Law School Diary: On Campus Interviews

LSAT Blog Law School On Campus Interviews
In this week's Law School Diaries column, law student "Elle Woods" describes the process of law school on-campus interviewing.


OCI is a b$tch.  OCI – or On Campus Interviews - hasn’t even started yet and it’s already this giant cloud of stress and anxiety hovering over me.   Before grades were even released, my inbox was flooded with a ridiculous number of emails from the Career Planning and Professionalism office at Penn telling me to start researching firms, going to firm receptions, and planning my bid list.  Sigh, they spare not even a moment to let you live in blissful ignorance that maybe law school doesn’t exist.

OCI is what everyone (very intimidatingly) says makes or breaks you if you want to work at a firm.  This four-week period of back to back interviews and call-backs is what will probably end up landing you that “dream” summer associate position after 2L year – the job that will probably turn into a permanent offer for after graduation.  Basically, your entire legal career at a future depends on OCI.  No pressure or anything.

Well, I refuse to buy into the hype and propaganda.  Sure, OCI is important for those of us who want firm gigs, but it’s definitely not the be-all or end-all.  My attitude going into this is, if I get a position, great; if not, then I’ll just work harder and get a firm job after 2L year.  There’s enough legal work out there that excites me that if I don’t end up at a firm I won’t be devastated (just annoyed with myself).  However, not everyone has the same mindset.  For a lot of people, this is when they really start gunning for the Wachtells and Cravaths of the legal world.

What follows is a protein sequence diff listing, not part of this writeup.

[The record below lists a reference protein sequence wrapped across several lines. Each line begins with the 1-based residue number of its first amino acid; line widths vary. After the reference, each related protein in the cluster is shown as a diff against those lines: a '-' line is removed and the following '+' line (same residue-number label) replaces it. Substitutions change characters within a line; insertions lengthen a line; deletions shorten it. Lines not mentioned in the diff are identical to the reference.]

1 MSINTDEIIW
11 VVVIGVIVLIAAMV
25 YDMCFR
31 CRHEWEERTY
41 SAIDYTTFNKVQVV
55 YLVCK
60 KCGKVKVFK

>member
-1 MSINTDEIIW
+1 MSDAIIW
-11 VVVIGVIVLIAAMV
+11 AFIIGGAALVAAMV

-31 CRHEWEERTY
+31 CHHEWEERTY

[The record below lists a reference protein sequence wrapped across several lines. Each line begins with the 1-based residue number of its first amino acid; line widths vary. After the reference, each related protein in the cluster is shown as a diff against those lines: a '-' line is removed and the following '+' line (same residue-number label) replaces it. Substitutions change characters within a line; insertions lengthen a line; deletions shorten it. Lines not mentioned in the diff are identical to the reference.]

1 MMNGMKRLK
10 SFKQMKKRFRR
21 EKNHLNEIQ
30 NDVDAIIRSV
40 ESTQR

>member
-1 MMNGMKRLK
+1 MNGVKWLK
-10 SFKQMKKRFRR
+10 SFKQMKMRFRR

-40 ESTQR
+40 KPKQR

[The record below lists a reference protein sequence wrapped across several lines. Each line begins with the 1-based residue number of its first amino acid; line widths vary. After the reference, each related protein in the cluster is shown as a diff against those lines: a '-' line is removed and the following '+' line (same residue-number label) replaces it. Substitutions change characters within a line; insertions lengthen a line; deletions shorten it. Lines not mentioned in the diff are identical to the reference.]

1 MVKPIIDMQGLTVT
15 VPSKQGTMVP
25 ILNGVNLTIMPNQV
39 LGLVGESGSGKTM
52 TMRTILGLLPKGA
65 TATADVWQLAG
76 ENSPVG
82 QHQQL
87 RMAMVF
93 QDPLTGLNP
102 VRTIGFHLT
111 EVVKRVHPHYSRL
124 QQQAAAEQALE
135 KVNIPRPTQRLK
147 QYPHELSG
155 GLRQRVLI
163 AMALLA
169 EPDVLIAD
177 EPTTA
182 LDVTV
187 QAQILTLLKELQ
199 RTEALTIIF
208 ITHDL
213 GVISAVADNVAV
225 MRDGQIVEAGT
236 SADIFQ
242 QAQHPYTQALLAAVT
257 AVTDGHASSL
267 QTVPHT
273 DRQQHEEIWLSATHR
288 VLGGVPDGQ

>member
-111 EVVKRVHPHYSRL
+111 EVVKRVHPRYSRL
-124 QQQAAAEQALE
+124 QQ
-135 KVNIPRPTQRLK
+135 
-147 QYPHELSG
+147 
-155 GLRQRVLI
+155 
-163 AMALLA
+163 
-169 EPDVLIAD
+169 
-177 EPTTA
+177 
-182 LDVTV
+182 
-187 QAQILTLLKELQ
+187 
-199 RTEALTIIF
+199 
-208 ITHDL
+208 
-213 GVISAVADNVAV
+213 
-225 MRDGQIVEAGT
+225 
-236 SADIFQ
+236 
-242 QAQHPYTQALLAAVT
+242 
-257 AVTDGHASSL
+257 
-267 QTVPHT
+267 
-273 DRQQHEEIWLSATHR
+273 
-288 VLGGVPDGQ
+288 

Unfortunately, OCI doesn’t only exist during that one month that you’re interviewing – the preparation itself starts well in advance.  I think “bidding” for interviews is the general procedure at most law schools.  At Penn, that means we’re given an excel spreadsheet with 450 or so different interviews (about 200 firms, a lot of which have multiple locations represented).  You then have to rank your top 60 interview choices, and those become your “bids.” From what I’ve heard, though, most schools do 30-50 bids.

At Penn, interviewers don’t have any say in which students they interview – the system just assigns the interviews (most students get 15-25 interviews) based on your bid list, no other factors are considered.  The firms can set guidelines like, “We only want students in the top 1/3 of the class,” but they have no access to grades and can’t weed people out prior to the interviews.  Of course, that’s where bidding strategically comes in.  if you’re risk-adverse like I am, you’re going to rank “easier” firms towards the top of your list.  That way, you don’t waste your precious bids and get 14 out of 18 interviews with firms that want straight-A students.

At various other schools, however, firms do see your transcript along with your resume and have input in selecting which students they want to interview based on your bid list and your grades/resume.    If you’re like me and have mediocre grades but interview very well/have good work experience (*blushes humbly*) this would be completely disastrous – firms would weed you out before you had a chance to dazzle them with your personality to compensate for your grades.  On the other hand, at least you know that you’re not wasting your time interviewing with firms that are “out of your league.”

Irrespective of which OCI procedures your school uses, I promise you that bidding will be an equal pain in the butt.  Of course, it’s up to you how much time you spend doing your homework in preparation for bidding (researching firms, looking at past OCI data, etc. ).  Penn gives us so much information that I feel guilty/stupid for not thoroughly looking through it.  Either way, everyone tells you that first year summer is laid-back and fun – you have a job with normal hours and your weekends and evenings are yours (a luxury we didn’t really have during 1L year). That’s true, for the most part.  However, what people fail to tell you is that preparing for OCI is a full-time job in itself. And if this all sounds complicated, don’t worry, most students don’t start even thinking about it until after 1L year is over. In fact, OCI is a month away and I’m still not sure that I fully understand how it works.  Hmm, I should probably get on that...

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